In fact, there have been cases where users discovered that criminals had tapped into their wireless networks and downloaded child pornography. Consequently, warchalking carries the potential for practitioners to direct wireless users to networks where they are not welcome. Because some individuals and businesses were not sure the practice would be used for legitimate purposes, they shied away from supporting it.
Another issue is warchalking’s reliability. “When users need to access wireless LANs, many would not feel comfortable driving around and looking for local landmarks to find them,” noted Ken Dulaney, a vice president with market research group Gartner Group. “They want something that offered them more certainty that they would find what they were looking for.”
In fact, that was one of the reasons why a telecommunications voice service that is similar to warchalking failed to gain traction. In the early 1990s, cellular telephone coverage was not as comprehensive as it is today, and the number of pay telephones was on the decline. A service dubbed CT2 emerged which let users make calls using wallet-sized digital cordless phones that would be linked to transmitting units placed in high-traffic areas, such as business parks, shopping districts, fast-food chains and gas stations. Warchalking-like signs were designed to guide users to CT2 units.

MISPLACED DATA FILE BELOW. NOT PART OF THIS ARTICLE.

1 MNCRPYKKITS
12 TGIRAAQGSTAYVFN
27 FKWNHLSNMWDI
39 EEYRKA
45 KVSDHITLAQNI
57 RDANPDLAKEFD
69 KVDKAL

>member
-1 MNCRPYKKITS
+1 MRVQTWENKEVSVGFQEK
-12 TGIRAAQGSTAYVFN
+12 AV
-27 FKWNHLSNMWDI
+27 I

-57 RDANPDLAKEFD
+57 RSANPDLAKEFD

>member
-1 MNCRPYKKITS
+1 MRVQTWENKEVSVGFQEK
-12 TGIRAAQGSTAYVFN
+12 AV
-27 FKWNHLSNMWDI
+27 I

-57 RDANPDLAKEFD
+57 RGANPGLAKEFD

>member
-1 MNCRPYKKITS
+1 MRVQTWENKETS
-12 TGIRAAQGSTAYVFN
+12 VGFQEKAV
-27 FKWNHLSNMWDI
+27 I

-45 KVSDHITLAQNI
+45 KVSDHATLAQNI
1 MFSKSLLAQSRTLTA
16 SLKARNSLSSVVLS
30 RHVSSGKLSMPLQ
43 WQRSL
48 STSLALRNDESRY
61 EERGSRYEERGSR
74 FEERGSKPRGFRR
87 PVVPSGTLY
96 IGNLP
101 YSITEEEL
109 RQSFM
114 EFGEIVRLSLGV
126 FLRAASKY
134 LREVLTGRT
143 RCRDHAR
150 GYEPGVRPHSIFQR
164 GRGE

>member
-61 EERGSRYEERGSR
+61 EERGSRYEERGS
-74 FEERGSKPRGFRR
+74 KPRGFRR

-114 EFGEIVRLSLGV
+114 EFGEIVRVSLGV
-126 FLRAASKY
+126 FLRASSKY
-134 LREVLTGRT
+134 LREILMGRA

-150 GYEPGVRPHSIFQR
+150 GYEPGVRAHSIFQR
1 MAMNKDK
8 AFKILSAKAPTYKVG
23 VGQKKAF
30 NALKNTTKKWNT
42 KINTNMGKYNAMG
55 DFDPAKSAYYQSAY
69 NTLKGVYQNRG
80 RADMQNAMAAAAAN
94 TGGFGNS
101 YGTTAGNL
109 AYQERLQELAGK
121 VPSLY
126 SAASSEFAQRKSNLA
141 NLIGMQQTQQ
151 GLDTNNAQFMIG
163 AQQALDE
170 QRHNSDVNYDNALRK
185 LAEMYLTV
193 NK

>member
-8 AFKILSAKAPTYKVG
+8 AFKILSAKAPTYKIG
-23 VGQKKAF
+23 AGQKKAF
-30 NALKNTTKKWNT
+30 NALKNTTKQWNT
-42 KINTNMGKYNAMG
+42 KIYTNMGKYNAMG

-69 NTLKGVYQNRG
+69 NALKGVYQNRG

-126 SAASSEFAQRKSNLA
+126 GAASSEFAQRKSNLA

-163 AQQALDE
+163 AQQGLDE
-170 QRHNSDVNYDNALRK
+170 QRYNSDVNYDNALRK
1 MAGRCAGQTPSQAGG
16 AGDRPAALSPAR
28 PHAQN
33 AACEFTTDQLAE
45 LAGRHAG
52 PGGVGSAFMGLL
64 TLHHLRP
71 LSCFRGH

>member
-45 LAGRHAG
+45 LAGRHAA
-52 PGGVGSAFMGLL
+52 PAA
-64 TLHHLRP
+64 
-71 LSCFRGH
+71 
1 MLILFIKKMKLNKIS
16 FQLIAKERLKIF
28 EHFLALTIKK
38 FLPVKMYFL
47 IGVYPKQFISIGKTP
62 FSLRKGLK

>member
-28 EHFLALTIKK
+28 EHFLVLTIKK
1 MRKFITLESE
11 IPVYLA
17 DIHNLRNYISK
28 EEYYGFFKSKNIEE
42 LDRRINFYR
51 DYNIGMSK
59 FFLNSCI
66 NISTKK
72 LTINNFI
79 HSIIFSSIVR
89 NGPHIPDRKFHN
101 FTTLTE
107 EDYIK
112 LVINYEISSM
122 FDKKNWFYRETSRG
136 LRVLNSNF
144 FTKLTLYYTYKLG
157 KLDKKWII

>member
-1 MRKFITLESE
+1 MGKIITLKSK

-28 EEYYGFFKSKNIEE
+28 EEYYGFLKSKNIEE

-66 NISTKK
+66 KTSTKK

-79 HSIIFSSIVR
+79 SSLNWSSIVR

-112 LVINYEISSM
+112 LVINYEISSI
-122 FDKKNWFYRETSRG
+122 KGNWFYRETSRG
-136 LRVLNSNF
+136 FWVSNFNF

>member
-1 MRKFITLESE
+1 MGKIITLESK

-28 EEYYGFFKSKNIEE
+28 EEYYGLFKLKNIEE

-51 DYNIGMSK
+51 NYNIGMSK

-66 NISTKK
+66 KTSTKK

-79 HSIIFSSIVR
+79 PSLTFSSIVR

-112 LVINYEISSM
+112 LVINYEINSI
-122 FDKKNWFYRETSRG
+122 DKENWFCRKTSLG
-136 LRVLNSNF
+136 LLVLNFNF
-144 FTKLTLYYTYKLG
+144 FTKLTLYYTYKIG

“The signs didn’t work well even in the U.K. where more people take public transportation and walk than in the U.S.,” noted Ira Brodsky, president of wireless market research firm Datacomm Research Co. “U.S. cities are more spread out, so it can be hard for users to spot small signs.”
Another reason is that users have discovered other, more efficient ways to find hot spots. Media coverage and word of mouth have been effective in publicizing free wireless nodes in metropolitan areas. In Bryant Park in Manhattan and in the Boston Common, locals have spread the word about hot spot locations, so individuals can easily sit on the grass and surf the Web. Online services, such as JiWire, have emerged as well, with a focus on helping users find WiFi locations. “Carriers like T-Mobile have tried to make it easy for their customers to find local hot spots,” Gartner Group’s Dulaney told TechNewsWorld.
Laptop vendors have also simplified the process. Once a user opens a laptop, often it will automatically scan the area and identify all of the wireless LANs within range and let the user know whether they are public or private.
While warchalking has garnered some support, it does not seem likely that it will evolve into a common technique for identifying hot spots. “For a couple of years, we’ve been hearing about warchalking but I don’t know of anyone who relies on it,” concluded Gartner Group’s Dulaney. “Warchalking is an idea with some merit but I expect most users will continue to rely on other ways to find hot spots.”